Lighting is often overlooked in the decor of an office – but it makes all the difference. There’s nothing more powerful you can do in making an already-decent space look great than lighting it well.
No matter your office situation – working from home, working from a cubicle, or even working in an open concept – improvements to lighting can translate directly to improvements to mood, or a changed office feel. So, it’s important.
Avoid direct artificial light
There’s a reason direct lighting is also referred to as “glare.” It’s an ugly feeling, like you’re in a spotlight all day long, to be working in strong direct lighting. Bright white overhead lights feel like the inside of a DMV – don’t make your office feel that way.
Instead, use upward-facing lights which bounce off walls, use lampshades, and use anything else you can think of to illuminate an entire space without harsh shadows.
Light should diffuse. It shouldn’t overwhelm.
There are many guides out there on choosing the right bulbs for your environment. Generally a slight yellow tint says “comfort,” a slight blue tint says “professional” or “clean,” but be careful to go too far to either extreme – deep yellows can make spaces look dingy, and bright blue says “artificial.”
Natural lighting can be great
Don’t overlook the unique benefit of natural light coming from a window, skylight or another portal. Sunlight can produce warm lighting that improves the work environment. On the other hand, you may need to account for direct sunlight that creates overwhelming glare during certain times of the day.
For detailed work, use detailed lighting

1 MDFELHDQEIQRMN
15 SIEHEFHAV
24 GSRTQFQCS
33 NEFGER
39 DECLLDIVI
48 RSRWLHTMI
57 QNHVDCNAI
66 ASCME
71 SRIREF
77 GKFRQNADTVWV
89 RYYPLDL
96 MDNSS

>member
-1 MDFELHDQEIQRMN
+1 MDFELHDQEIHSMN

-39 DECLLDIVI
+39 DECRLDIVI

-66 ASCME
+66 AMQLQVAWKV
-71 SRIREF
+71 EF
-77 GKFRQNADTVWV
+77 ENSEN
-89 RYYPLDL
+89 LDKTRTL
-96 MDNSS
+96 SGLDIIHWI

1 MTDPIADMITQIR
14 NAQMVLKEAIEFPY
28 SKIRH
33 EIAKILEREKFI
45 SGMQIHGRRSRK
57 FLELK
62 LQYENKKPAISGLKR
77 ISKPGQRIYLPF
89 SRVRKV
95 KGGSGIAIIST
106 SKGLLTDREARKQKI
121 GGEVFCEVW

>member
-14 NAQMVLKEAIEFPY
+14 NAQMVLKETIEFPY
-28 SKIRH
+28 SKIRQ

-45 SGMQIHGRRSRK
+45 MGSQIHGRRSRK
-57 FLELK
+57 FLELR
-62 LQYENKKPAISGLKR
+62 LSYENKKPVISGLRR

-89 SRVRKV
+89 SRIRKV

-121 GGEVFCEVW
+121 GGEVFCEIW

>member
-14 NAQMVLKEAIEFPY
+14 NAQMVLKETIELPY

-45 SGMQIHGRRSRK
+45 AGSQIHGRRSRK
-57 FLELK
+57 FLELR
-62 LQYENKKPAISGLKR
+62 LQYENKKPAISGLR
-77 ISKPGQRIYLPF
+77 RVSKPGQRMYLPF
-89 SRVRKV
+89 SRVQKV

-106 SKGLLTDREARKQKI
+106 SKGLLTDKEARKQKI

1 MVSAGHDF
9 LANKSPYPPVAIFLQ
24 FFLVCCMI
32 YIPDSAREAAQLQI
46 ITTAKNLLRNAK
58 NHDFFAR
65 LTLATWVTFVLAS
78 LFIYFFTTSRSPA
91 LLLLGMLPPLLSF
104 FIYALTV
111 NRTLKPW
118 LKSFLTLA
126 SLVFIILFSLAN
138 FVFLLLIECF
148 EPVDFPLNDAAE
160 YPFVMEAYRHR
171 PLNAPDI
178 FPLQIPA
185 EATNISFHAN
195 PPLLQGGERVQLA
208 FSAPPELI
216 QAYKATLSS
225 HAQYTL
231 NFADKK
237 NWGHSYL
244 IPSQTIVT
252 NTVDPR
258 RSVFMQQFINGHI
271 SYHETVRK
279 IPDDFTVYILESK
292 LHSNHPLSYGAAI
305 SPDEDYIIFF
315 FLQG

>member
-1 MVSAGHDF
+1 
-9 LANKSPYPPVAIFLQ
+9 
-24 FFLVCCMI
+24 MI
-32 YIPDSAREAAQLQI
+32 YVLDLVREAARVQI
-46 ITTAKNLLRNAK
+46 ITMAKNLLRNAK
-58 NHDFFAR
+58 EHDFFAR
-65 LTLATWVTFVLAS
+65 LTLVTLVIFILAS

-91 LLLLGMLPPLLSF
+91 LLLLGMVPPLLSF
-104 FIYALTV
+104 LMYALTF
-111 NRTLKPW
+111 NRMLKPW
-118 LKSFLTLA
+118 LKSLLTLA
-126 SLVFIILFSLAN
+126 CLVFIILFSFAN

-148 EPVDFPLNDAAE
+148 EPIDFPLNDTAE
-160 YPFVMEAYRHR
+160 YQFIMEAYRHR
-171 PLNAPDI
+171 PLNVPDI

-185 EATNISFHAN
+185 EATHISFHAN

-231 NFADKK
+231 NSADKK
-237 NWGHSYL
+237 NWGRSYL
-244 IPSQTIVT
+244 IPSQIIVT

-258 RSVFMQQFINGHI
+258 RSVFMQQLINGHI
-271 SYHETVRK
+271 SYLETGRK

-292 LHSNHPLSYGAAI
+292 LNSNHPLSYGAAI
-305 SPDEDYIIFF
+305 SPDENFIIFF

This one might be a little trickier to understand, but it’s actually not that complex. If you’re working on a screen, then you want to avoid glare from external lighting.
That means that diffusion is still fine, but if you need the ability to see some details of paperwork, etc. up close, make sure that there’s a table lamp with definition to where the light shines – ideally, somewhere that won’t reflect off of your computer monitor.
In some situations, a desk lamp can be placed behind and to the side of a monitor, or an armed light can spotlight your to-do list or other papers without interfering with your gaze for the bulk of the day, which, unfortunately or not, for many industries is on a computer monitor.
Think through shadows
Look for monitor glare, of course, but also pay attention to the shadows! Deep shadows (often at a certain time of day) can be distracting, and they can sour the mood in an otherwise well-designed space. You may consider (especially in offices with large windows) adding uplighting or other sources of diffuse lighting which will remove shadows during times of day where they’re often darkest.
Remove all flickering light
It should go without saying, but any artificial light source that flickers (overhead industry lighting is the worst offender) can cause headaches and kill concentration. Remove any lights that flicker unless they’re intended to flicker.